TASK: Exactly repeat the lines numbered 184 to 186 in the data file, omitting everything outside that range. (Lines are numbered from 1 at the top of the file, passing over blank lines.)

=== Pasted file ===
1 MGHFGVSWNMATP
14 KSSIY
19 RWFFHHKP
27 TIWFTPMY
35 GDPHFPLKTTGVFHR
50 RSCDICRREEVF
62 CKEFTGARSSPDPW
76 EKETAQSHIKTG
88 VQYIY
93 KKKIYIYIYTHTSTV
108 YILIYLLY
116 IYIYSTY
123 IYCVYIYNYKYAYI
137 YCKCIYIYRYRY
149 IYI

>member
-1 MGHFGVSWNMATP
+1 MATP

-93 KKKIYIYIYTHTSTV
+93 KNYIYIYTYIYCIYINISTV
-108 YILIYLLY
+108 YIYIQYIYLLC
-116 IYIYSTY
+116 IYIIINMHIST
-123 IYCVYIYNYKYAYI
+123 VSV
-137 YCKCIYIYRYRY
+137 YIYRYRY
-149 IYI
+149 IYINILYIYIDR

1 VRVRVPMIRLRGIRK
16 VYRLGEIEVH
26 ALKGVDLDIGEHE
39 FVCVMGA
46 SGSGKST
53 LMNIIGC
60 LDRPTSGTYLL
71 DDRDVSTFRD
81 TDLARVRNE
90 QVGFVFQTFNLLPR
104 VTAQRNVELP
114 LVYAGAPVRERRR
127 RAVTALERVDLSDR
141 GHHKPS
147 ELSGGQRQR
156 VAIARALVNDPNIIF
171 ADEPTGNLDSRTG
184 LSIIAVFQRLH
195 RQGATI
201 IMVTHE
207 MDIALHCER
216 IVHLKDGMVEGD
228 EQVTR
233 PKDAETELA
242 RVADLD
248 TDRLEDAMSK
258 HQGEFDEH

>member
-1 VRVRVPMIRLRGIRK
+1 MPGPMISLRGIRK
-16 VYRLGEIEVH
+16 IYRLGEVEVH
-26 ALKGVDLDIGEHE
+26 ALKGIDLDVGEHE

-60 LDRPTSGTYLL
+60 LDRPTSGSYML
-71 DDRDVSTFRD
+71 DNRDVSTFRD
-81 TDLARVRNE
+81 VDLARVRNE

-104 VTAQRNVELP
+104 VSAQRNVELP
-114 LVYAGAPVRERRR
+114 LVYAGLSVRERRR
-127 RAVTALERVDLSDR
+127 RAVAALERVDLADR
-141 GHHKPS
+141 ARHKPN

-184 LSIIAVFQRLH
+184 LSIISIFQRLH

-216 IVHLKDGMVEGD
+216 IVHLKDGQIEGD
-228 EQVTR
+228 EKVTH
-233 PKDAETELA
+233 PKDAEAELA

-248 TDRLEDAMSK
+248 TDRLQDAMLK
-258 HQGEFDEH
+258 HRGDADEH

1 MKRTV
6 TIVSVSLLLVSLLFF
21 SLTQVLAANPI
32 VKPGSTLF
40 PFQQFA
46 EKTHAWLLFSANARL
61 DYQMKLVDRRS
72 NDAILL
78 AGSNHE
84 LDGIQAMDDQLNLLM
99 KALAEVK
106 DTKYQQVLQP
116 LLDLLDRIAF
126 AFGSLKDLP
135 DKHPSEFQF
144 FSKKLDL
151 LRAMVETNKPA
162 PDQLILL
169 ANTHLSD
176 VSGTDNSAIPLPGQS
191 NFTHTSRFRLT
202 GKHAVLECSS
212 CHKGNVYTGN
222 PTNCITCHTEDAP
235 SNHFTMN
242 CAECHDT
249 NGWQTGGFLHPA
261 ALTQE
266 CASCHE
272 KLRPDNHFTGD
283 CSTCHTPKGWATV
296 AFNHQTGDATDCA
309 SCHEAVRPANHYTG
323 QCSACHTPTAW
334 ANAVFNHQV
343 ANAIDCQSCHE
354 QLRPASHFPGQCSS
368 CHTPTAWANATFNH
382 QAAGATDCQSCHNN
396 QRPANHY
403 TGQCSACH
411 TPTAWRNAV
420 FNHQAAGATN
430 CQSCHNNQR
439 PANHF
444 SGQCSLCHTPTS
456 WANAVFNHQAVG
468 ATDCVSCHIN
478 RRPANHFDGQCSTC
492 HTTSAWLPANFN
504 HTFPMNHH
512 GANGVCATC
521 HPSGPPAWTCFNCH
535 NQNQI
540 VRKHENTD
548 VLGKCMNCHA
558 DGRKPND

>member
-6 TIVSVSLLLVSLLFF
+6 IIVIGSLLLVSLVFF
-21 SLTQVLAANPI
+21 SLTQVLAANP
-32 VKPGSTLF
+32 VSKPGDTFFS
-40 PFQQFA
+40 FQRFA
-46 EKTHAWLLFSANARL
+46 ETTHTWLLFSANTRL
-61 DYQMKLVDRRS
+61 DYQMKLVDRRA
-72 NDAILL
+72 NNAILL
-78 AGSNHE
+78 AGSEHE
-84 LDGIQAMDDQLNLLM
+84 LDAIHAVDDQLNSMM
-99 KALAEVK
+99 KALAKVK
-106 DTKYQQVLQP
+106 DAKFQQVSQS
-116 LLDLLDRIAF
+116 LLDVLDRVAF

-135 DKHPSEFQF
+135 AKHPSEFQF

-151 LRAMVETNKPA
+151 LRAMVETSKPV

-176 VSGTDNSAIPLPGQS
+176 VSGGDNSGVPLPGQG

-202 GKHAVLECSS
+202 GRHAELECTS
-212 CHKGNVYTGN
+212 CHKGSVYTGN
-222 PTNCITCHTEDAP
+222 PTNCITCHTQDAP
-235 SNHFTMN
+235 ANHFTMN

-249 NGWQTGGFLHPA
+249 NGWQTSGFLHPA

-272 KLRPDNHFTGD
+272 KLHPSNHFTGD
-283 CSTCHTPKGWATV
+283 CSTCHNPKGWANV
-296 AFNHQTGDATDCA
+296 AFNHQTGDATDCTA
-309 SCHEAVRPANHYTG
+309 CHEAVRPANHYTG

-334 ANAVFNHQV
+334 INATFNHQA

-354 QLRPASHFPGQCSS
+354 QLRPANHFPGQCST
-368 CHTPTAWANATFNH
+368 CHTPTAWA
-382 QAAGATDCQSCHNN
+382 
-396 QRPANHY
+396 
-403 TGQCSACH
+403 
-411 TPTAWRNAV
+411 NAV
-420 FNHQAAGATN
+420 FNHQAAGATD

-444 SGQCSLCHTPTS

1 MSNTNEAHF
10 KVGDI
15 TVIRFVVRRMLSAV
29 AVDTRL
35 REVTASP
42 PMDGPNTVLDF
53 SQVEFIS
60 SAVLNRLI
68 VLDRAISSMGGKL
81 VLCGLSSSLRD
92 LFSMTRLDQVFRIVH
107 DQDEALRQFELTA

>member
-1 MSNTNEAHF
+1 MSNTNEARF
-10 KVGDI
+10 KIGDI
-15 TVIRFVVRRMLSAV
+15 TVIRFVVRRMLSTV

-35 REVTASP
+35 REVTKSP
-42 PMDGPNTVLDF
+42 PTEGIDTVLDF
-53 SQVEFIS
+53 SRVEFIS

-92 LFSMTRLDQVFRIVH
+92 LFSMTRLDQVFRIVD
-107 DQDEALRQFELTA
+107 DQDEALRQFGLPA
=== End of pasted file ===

+222 PTNCITCHTQDAP
-235 SNHFTMN
+235 ANHFTMN